The Essentialness of “Non-Essential” Businesses

When a government official can determine how essential someone’s livelihood is, everyone is vulnerable

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Essentialness Businesses, Non-Essential Businesses, Lockdown Pandemic
Every industry is interrelated—we can’t decimate supply chains and expect even “essential” businesses to not suffer. (Efe)

By Amanda Snell

A  few months ago it may have been difficult to imagine a world where going to work, operating a sit-down restaurant, or engaging in business with consenting individuals was punishable by law. Where going to the gym or getting a haircut wasn’t newsworthy or hypocritical.

It would have been almost inconceivable that any elected official would tell their constituents, in no uncertain terms, that their business was not deemed “essential” enough to permit them to continue.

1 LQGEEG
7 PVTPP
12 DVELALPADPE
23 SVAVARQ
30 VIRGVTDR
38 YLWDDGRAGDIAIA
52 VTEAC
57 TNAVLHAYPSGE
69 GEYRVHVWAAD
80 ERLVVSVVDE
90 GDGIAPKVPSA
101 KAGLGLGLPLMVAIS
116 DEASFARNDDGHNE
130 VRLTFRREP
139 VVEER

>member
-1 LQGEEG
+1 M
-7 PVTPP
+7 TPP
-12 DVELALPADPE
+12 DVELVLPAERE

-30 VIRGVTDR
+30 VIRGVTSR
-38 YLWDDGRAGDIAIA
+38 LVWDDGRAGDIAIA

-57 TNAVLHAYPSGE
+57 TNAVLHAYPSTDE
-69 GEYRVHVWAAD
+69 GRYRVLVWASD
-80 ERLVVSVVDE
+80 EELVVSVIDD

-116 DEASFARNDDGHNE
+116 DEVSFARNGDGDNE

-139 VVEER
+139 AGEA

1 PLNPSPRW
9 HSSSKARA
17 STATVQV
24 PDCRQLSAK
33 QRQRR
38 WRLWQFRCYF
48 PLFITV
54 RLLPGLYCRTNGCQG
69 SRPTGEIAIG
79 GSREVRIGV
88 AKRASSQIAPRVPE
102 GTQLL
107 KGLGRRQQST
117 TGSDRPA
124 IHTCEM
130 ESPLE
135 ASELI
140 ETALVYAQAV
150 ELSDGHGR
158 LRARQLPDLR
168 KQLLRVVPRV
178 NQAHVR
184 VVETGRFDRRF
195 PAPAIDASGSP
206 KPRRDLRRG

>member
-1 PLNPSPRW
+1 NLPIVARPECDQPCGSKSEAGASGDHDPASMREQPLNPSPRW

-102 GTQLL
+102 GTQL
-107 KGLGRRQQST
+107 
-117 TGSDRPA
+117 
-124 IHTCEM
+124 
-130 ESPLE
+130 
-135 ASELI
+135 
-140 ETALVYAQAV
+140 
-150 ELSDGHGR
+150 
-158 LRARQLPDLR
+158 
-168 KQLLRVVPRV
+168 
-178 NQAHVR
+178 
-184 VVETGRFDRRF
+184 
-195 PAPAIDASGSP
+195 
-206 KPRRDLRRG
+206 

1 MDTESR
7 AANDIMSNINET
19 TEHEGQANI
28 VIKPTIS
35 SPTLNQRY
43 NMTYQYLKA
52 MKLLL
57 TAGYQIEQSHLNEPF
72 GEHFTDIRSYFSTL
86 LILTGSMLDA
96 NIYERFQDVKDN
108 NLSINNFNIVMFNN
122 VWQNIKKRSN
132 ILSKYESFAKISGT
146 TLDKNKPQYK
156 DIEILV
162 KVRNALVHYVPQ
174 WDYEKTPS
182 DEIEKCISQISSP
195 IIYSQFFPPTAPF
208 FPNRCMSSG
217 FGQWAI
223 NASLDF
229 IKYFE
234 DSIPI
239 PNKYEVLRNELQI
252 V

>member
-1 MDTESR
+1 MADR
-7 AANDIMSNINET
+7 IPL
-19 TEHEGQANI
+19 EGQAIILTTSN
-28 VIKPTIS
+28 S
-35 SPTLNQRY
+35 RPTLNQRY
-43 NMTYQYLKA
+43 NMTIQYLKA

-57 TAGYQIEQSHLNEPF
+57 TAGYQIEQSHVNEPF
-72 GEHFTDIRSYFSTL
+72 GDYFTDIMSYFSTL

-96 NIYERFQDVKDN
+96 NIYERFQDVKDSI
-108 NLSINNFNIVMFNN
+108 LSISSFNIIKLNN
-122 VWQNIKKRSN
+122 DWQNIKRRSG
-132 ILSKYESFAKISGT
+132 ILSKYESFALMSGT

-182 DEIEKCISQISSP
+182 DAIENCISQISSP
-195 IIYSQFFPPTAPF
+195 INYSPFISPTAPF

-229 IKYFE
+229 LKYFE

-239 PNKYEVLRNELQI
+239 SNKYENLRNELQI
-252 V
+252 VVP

A crisis can really turn the world on its head.

In this case it’s the COVID-19 pandemic. And while government solutions to “flatten the curve” vary, many involve shelter-in-place orders with negative implications for business owners and employees alike-not to mention the crippling effect on national and global economies.

Across the US, state and city governments are responding to the coronavirus threat by issuing “stay at home” lockdowns and effectively closing what they refer to as “non-essential” businesses.

Essential businesses are those granted the benefit of continuing business as usual in spite of the pandemic. Though the exact definition varies from state to state and city to city, it usually includes grocery stores, emergency services, and medical professionals at minimum.

Many retail establishments like clothing stores, bars, gyms, salons, and dine-in restaurants are demoted to “non-essential”, forced to close their doors indefinitely.

In Los Angeles, mayor Eric Garcetti went so far as to disparage selfish” business owners who stay open (in spite of orders to the contrary), and threatened to not only criminally charge them, but shut off their power and water. “